Goon’s latest release Hour of Green Evening conjures to mind nineties grungy, post-hardcore, emo releases by bands such as Unwound, Jawbreaker and June of 44. The melodies are sublime, the riffs are stupidly catchy with plenty of sweeping, lush distortion. Hour of Green Evening sounds like an album you’ve heard before, in the sense that it is comfortably and reassuringly familiar, it may not be breaking any new ground but it is an extraordinarily perfect contribution to the canon it does fit under. Song lyrics on the album focus on broad themes that conjure natural imagery and personal experiences that lend a timeless quality to the album. If you’re a fan of any of the aforementioned bands or that era of music then do yourself a favour and give this a listen. (Kate Haresnape)

40. Dry Cleaning – Stumpwork

It’s great to see a band who can write songs about the mundane and yet not be merely kitchen sink drama. One of the tracks, which even features Ms. Shaw getting very close to singing, is ‘Gary Ashby.’ This song follows the travails of a beloved family tortoise lost in lockdown -“Have you seen Gary?” It makes a change from yet another love song. Loaded with hooks, the song has been described by the band as being ‘lament about a pet tortoise, escaped as a result of family chaos. The Tory party are in their own spectacular meltdown (and lord knows what will happen between me submitting this review and it going live), but it seems most apt that there is a track called ‘Conservative Hell.‘ Not that it’s about them per se but I love the line within: ‘if you think this car’s dirty you should try a night with the driver.’ (Variations on this are no doubt coming to the back of a vehicle near you soon.) If a lyric could ever sum up what a band are about then Dry Cleaning are – and I mean this as a compliment – summed up by ‘Liberty Log‘ ‘s ‘It’s a weird premise but I like it.’

It is a worthy successor to their debut, produced once again by John Parish, and I look forward to seeing where they’ll go with their third album. I’m not quite sure what hair that is on the front cover, mind…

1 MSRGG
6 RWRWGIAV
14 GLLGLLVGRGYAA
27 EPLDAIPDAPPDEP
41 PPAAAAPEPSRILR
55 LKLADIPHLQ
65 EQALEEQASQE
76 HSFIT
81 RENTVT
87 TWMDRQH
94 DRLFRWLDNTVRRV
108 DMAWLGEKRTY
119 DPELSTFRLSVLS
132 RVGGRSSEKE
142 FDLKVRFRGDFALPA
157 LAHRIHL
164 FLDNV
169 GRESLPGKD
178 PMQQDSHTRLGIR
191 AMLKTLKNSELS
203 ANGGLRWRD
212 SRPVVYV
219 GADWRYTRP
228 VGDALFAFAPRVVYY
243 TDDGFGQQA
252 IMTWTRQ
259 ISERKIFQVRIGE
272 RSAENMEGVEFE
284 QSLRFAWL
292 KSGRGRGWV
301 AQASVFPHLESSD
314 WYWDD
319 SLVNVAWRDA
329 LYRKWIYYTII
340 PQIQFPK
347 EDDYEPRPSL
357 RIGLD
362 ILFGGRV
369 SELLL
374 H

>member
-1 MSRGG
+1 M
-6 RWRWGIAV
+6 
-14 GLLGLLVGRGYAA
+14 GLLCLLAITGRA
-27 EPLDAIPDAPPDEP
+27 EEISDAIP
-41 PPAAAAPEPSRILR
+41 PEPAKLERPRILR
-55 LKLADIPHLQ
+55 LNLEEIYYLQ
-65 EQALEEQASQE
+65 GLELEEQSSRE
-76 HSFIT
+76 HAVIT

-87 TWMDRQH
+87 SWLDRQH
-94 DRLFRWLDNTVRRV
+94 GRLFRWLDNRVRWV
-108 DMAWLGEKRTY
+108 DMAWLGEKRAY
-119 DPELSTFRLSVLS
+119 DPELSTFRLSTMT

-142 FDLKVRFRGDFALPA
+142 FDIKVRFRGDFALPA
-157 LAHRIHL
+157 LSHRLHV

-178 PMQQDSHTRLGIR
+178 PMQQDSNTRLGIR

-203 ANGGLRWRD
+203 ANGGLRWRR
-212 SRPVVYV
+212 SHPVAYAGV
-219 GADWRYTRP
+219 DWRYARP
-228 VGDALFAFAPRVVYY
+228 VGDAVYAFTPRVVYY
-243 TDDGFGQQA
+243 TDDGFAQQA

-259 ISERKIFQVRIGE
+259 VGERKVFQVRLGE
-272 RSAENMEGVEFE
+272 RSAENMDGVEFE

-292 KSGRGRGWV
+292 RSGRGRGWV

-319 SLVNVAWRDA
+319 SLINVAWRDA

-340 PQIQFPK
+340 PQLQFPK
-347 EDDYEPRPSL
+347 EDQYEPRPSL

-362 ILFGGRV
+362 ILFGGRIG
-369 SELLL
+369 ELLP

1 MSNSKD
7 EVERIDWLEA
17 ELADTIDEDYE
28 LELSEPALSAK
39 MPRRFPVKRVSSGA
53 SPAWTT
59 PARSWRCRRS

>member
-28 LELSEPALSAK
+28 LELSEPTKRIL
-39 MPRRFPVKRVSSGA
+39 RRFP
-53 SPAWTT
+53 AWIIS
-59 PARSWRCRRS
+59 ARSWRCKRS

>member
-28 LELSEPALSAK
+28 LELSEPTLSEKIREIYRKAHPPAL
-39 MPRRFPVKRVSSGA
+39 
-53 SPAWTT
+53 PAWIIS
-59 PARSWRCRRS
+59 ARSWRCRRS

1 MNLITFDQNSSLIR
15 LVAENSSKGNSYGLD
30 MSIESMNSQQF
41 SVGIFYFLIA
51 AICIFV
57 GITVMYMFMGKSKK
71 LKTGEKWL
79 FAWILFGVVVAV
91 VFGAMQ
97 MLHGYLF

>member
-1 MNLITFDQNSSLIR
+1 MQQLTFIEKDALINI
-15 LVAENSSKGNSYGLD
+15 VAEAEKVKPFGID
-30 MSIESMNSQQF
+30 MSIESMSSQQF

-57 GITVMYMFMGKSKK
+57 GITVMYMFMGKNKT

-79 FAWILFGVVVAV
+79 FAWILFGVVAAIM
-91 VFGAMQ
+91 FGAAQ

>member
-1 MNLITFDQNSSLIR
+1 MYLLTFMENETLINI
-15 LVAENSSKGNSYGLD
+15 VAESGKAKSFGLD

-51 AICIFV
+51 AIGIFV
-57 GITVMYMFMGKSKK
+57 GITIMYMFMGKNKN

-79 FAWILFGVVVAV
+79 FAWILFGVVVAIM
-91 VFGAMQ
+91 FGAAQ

…oh, and if the vicar’s coming round, I wouldn’t put this on! (Ed Jupp)

39. Crack Cloud – Tough Baby

Tough Baby marks a conscious shift in approach, aiming to recapture the lost mystery and awe of their adolescence. It’s perhaps apt that the first and last voice we hear is Choy’s late father: “I hope you guys can learn lots from what I’m trying to tell you”. Diagnosed with a terminal illness, Danny Choy, aged only 29, left a legacy of poems, carvings and musical arrangements as inspirations for his family. “Be amazed at how good you can feel, afterwards… Music is an excellent way to let your anger out. Put it all on paper”. Zach, now also 29, sounds more resolute on Tough Baby. The rage that held Pain Olympics together in a chaotic, yet coherent shape has matured. Less focused on reconciling with past ghosts, Crack Cloud now look outwards, scanning the horizon, towards a future that is literally on fire. (Trev Elkin)

38. Cate Le Bon – Pompeii

2021 and 2022 have been marked by the release of a glut of introspective lockdown albums, but Welsh singer Cate Le Bon proved to us in February there is always room for more with the release of her sixth studio album Pompeii. An unnerving, spectral beauty anchored throughout with rich, layered 80s-tinged bassy synths and lyrics that lend themselves to repeated listens to try and grasp their poetry, Cate Le Bon has created an off-kilter subterranean dreamscape from which the isolation it was composed in oozes, leaving a ghost-like mark on your psyche. It is an album suited to lone winter walks after dark through city streets, which is why it went on my headphones constantly in February and March. Pompeii proves Le Bon is constantly getting better and developing outwards. There are moments in 2019’s predecessor Reward which hint at Pompeii’s direction, but it seems the pandemic gave Le Bon the opportunity to lean into the uncanny, darker side of lost connections completely.. 

It is hard to pick a favourite track, but lead single ‘Remembering Me’ manages to distil the aesthetic of the whole album perfectly, as does ‘Running Away ‘, which invites you to shrug away the warmth of the sun and discover the cold beauty of isolation. But Pompeii has moments of light woven throughout as well. After the sombre, processional wonkiness of opening track ‘Dirt On The Bed’, ‘Moderation’ shimmers like a crisp, clear winter’s night, as does ‘Harbour’. Now the hottest summer in memory is wrapped up, it’s back on my headphones once more. I don’t think I’ll ever see a winter out without returning to the album which could possibly prove to be Cate Le Bon at her most uncanny, restrained and yet exhilarating in the future. (Kerry Mead)

37. Luke Haines & Peter Buck – All The Kids Are Super Bummed Out